Hi - This is just the kind of device I'm interested in for a project I'd like to get going in Manchester, UK. What kind of funding would you need to manufacture 8,000 of these, i.e. initial machining cost and ppu?
We actually tried Kickstarter before, but didn't manage to reach the funding goal. We re-launched on Indiegogo with some changes (but no compromises on functionality or quality). Crowdfunding is interesting, but I think the reason we're having trouble getting the funding is because it's a product that is too realistic. If we had a project developing rocket boots, we'd have millions :-)
With regard to the tracker, we expect to be able to get the cost down significantly once we have some decent quantity. Right now, small production quantity for our existing customers is not an issue since the cost of the hardware is much less than the cost of integrating the tracker with whatever systems our customers have. For 'consumer' levels, we need to make a bit more, which is what we are trying, in part, through crowdfunding.
The tracker has gone through rigourous testing both hardware and software wise. We've done HALT tests, EMC testing, etc. I don't have the MTBF or other data in front of me at this time, but we exceed general consumer electronics by a very large margin. It was designed for rough use from the start due to applications in desert environments and high temp fluctuations. The design is kept deliberately very simple with only the minimum components required; additional features can be added through an extension port so if they are not needed by the customer, they don't contribute to possible failure.
The firmware is written according to MISRA C and has gone through a lot of field testing and is currently used in production already. The project itself was started already in 2009, so it's not something that just popped up.
Power is supplied by a standard Lithium battery (similar to a phone). Charging is done through standard USB. In car snap on adaptors for use with OBD-II are currently in development as well. You can also connect to whatever outside power supply you may have - this is a customisation we do for customers (together with full firmware/hardware/software customization).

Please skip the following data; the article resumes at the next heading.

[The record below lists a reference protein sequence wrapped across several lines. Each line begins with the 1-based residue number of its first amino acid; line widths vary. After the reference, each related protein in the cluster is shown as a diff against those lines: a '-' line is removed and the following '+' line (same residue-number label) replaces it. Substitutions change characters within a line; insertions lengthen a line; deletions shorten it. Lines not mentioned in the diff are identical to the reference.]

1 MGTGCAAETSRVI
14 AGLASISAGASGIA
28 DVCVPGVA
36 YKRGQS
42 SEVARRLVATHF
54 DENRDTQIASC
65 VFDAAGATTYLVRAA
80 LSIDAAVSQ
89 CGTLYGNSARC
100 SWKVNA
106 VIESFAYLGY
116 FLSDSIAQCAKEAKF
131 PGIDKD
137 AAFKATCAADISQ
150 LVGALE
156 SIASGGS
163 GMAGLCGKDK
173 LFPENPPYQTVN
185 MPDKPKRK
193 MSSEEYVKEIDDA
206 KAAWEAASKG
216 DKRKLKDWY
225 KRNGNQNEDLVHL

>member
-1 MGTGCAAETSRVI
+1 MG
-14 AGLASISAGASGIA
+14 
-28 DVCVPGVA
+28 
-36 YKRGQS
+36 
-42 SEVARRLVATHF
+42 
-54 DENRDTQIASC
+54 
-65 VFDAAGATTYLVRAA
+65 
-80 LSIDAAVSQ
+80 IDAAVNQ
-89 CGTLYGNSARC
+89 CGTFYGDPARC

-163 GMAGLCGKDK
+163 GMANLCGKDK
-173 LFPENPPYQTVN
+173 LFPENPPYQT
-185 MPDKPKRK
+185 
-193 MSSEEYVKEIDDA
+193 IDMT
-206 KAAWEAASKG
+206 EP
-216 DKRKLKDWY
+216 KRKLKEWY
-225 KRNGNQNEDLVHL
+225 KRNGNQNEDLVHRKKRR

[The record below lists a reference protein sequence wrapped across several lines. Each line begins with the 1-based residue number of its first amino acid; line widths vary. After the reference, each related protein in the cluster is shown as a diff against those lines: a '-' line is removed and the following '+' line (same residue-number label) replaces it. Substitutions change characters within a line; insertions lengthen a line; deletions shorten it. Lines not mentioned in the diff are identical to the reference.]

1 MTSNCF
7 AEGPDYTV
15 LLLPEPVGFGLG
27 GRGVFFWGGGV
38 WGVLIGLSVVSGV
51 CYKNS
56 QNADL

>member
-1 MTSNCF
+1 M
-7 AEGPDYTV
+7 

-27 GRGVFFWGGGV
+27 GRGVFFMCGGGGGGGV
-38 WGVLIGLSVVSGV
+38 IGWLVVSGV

The cell modem on the other end can be a standard USB consumer modem such as an MF626, E353, E173, TP-Link MA180, etc. Not all USB modems work due to some having missing functionality, but we have a list of modems that work and provide them ourselves. For some customers we also provide our own modem, which comes in a rugged version to use with e.g. a Toughbook.
Hope this answers some of your questions. Let me know if you want more info, or if something isn't clear.
Kickstarter has a massive user base, but indiegogo has some features that many people need. One big issue is the money. On indiegogo you can choose to open a flexible campaign that allows you to keep the money even if you don't meet your goals.
I didn't know about Indiegogo. So is same as Kickstarter right?
Perhaps if you go through Kickstarter you can get more. Like me many people don't know about Indiegogo as it seems based in the UK.
The project sounds good. Actually it seems to address a system which I have been thinking of for quite sometime now and it seems to become quite feasible with this product. The cost is decent and the size very convenient.
What kind of testing has it gone through? What would be the MTBF for these little gizmos? Do they work on a coin cell only what about if they are embedded in a car, do they include another set of pins for connecting a power supply?
What kind of Cell modem would you recommend for the computer at the other end? Can you provide an URL link?
@PurpleAlien, this looks like a good cause. "For every unit purchased..they are donating one unit to the Technology For Change project." (Wow. The second I tweeted this, I got an email for a GPS tracker from a company in China. Did they read my tweet?)
Thanks to PurpleAlien from Embedded.com. He who contributes how-to tips on Embedded.com for colleagues around the world.
Replay available now: A handful of emerging network technologies are competing to be the preferred wide-area connection for the Internet of Things. All claim lower costs and power use than cellular but none have wide deployment yet. Listen in as proponents of leading contenders make their case to be the metro or national IoT network of the future. Rick Merritt, EE Times Silicon Valley Bureau Chief, moderators this discussion. Join in and ask his guests questions.